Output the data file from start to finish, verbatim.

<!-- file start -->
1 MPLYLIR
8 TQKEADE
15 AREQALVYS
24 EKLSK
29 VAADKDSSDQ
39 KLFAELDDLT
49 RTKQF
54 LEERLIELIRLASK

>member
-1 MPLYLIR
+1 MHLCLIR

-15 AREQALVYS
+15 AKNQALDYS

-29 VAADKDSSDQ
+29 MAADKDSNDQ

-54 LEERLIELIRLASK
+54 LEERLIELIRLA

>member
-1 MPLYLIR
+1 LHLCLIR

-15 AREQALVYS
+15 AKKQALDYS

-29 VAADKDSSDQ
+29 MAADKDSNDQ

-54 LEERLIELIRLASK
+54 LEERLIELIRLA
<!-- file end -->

1 MPLYLIR
8 TQKEADE
15 AREQALVYS
24 EKLSK
29 VAADKDSSDQ
39 KLFAELDDLT
49 RTKQF
54 LEERLIELIRLASK

>member
-1 MPLYLIR
+1 MHLCLIR

-15 AREQALVYS
+15 AKNQALDYS

-29 VAADKDSSDQ
+29 MAADKDSNDQ

-54 LEERLIELIRLASK
+54 LEERLIELIRLA

>member
-1 MPLYLIR
+1 LHLCLIR

-15 AREQALVYS
+15 AKKQALDYS

-29 VAADKDSSDQ
+29 MAADKDSNDQ

-54 LEERLIELIRLASK
+54 LEERLIELIRLA